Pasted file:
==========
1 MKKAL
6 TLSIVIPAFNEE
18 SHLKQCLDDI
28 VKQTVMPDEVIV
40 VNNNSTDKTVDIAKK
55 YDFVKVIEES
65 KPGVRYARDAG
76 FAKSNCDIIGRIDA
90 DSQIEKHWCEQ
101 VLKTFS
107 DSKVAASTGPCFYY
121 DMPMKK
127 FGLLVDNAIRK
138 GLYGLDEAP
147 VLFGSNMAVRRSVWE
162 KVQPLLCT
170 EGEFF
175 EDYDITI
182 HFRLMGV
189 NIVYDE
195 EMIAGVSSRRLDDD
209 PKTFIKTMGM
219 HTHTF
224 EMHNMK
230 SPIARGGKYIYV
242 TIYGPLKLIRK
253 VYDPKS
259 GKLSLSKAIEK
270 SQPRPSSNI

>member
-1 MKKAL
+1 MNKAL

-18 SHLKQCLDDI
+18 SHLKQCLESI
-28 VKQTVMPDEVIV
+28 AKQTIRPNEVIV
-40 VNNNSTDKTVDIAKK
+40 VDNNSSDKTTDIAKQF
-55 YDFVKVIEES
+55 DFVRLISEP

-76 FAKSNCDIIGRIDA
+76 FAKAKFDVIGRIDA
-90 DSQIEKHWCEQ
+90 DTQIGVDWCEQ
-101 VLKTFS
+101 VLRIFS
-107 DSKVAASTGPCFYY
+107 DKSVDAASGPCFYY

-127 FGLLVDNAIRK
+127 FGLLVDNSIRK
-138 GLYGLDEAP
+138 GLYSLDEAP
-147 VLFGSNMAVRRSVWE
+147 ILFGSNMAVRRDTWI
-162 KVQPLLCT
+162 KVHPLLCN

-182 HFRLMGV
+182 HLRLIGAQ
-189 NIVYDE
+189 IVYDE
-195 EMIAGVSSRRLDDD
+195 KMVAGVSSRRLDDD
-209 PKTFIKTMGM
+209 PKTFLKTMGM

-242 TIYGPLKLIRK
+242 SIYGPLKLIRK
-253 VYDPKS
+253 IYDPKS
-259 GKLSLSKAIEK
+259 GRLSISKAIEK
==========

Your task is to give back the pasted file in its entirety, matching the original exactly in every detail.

1 MKKAL
6 TLSIVIPAFNEE
18 SHLKQCLDDI
28 VKQTVMPDEVIV
40 VNNNSTDKTVDIAKK
55 YDFVKVIEES
65 KPGVRYARDAG
76 FAKSNCDIIGRIDA
90 DSQIEKHWCEQ
101 VLKTFS
107 DSKVAASTGPCFYY
121 DMPMKK
127 FGLLVDNAIRK
138 GLYGLDEAP
147 VLFGSNMAVRRSVWE
162 KVQPLLCT
170 EGEFF
175 EDYDITI
182 HFRLMGV
189 NIVYDE
195 EMIAGVSSRRLDDD
209 PKTFIKTMGM
219 HTHTF
224 EMHNMK
230 SPIARGGKYIYV
242 TIYGPLKLIRK
253 VYDPKS
259 GKLSLSKAIEK
270 SQPRPSSNI

>member
-1 MKKAL
+1 MNKAL

-18 SHLKQCLDDI
+18 SHLKQCLESI
-28 VKQTVMPDEVIV
+28 AKQTIRPNEVIV
-40 VNNNSTDKTVDIAKK
+40 VDNNSSDKTTDIAKQF
-55 YDFVKVIEES
+55 DFVRLISEP

-76 FAKSNCDIIGRIDA
+76 FAKAKFDVIGRIDA
-90 DSQIEKHWCEQ
+90 DTQIGVDWCEQ
-101 VLKTFS
+101 VLRIFS
-107 DSKVAASTGPCFYY
+107 DKSVDAASGPCFYY

-127 FGLLVDNAIRK
+127 FGLLVDNSIRK
-138 GLYGLDEAP
+138 GLYSLDEAP
-147 VLFGSNMAVRRSVWE
+147 ILFGSNMAVRRDTWI
-162 KVQPLLCT
+162 KVHPLLCN

-182 HFRLMGV
+182 HLRLIGAQ
-189 NIVYDE
+189 IVYDE
-195 EMIAGVSSRRLDDD
+195 KMVAGVSSRRLDDD
-209 PKTFIKTMGM
+209 PKTFLKTMGM

-242 TIYGPLKLIRK
+242 SIYGPLKLIRK
-253 VYDPKS
+253 IYDPKS
-259 GKLSLSKAIEK
+259 GRLSISKAIEK